UPDATE: Dave Littlefield says he will talk to Tracy soon; Tracy looks to be the front-runner for the job.
Jim Tracy has left the Dodgers and is now a leading candidate to replace Lloyd McClendon in Pittsburgh. Meanwhile, Jim Leyland might be headed to Detroit.
Anyone have an informed opinion on Tracy? I've watched the Dodgers probably fifteen or twenty times in the past fifteen months or so, mostly at the end of 2004 and the beginning of 2005 (I live in Southern California, and my former roommates are Dodgers fans), and I've never seen him do anything I thought was a bad idea tactically - the sorts of things, like bunting in the tops of innings of tie games at Coors Field, that I'd see McClendon do on a daily basis. (Some people who watch Tracy more closely don't agree, however.)
Baseball Prospectus has praised Tracy in the past for getting great work from part-time players (such as Marquis Grissom and Alex Cora in 2002; Dave Ross and Jolbert Cabrera in 2003; and Jose Hernandez, Olmedo Saenz and Jayson Werth in 2004). He's had all kinds of problems with those sorts of players this year, but injuries forced his hand and left him with inferior talent. (Still, though, he probably relied on folks like Mike Edwards, Jason Repko, and other players named Jason more than he needed to.)
He seems willing to go with youth when he needs to, although I'd quibble with his use of Hee Seop Choi this year - there's no good reason to bench Choi when you have the likes of Jason Phillips playing first.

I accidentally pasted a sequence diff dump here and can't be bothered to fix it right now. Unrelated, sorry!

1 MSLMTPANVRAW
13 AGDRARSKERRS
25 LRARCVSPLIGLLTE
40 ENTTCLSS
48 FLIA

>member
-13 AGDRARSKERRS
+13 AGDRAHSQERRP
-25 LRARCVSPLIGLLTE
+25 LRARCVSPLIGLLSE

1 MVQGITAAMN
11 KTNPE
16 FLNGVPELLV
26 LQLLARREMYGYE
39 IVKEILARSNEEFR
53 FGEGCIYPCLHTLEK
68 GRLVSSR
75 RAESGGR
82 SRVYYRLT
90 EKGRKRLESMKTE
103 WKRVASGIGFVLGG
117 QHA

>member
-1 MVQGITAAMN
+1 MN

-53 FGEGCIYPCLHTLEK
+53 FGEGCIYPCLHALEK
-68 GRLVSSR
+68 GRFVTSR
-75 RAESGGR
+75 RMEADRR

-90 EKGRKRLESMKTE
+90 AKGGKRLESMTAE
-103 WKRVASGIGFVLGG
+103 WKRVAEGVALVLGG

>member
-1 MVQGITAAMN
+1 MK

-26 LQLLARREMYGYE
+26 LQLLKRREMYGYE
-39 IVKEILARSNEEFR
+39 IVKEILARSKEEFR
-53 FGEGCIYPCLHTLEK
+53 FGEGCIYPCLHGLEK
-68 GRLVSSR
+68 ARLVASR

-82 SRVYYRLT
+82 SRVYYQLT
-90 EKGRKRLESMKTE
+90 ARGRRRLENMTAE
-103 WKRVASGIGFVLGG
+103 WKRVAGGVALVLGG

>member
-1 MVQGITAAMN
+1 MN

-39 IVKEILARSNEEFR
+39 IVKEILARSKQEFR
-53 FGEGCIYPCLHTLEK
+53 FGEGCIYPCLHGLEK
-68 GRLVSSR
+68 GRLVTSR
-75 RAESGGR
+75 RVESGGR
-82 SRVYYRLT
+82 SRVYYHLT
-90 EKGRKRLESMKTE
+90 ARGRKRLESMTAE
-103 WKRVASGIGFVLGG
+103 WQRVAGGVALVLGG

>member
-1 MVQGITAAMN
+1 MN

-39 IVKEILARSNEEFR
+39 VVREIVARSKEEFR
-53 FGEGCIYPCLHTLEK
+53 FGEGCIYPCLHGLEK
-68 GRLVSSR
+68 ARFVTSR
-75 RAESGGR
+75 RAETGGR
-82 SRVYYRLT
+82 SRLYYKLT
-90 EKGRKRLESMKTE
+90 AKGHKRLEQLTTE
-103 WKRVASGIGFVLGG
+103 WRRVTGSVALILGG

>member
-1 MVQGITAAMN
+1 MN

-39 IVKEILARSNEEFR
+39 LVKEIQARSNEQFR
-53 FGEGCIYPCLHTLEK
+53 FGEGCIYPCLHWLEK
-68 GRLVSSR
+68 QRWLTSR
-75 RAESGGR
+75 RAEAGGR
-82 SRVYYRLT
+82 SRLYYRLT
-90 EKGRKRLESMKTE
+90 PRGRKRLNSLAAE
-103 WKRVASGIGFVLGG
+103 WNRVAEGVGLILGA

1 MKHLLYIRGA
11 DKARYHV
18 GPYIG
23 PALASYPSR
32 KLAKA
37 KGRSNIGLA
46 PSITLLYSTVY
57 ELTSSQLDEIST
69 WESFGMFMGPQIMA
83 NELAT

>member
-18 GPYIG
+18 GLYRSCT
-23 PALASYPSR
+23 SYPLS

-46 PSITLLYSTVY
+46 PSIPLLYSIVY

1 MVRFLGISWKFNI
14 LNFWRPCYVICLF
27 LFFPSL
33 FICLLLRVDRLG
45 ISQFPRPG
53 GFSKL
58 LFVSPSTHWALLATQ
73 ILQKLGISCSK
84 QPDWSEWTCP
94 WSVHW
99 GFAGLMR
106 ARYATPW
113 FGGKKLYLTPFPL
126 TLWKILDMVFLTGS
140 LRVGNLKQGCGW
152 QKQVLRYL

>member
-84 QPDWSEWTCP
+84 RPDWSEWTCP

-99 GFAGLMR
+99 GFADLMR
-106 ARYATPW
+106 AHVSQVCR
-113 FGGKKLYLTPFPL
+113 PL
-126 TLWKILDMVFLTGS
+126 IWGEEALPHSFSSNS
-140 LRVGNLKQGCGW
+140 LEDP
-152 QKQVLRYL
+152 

The Los Angeles Times explains that there were "disagreements" between Tracy and general manager Paul DePodesta on the matter of how to use Choi and infielder Antonio Perez:
Reasonable people can surely disagree on this issue, since Izturis and Cora are very good defensive players. But if someone like DePodesta tells me to play Antonio Perez, I'm going to trust him - not because he's clairvoyant or because he knows how to measure 'the little things', but because he has a track record of getting extremely good results from unexpected sources of talent. Those unexpected sources are the kinds of sources the Pirates need to be exploring, and Jim Tracy probably isn't going to succeed in Pittsburgh with a bunch of aesthetically-correct, throwback types of players. If Tracy doesn't want to play Hee Seop Choi, what is he going to think of Craig Wilson, another slugger who strikes out prolifically and has less of a ballplayer's body?
Thoughts on Jim Tracy? Anyone?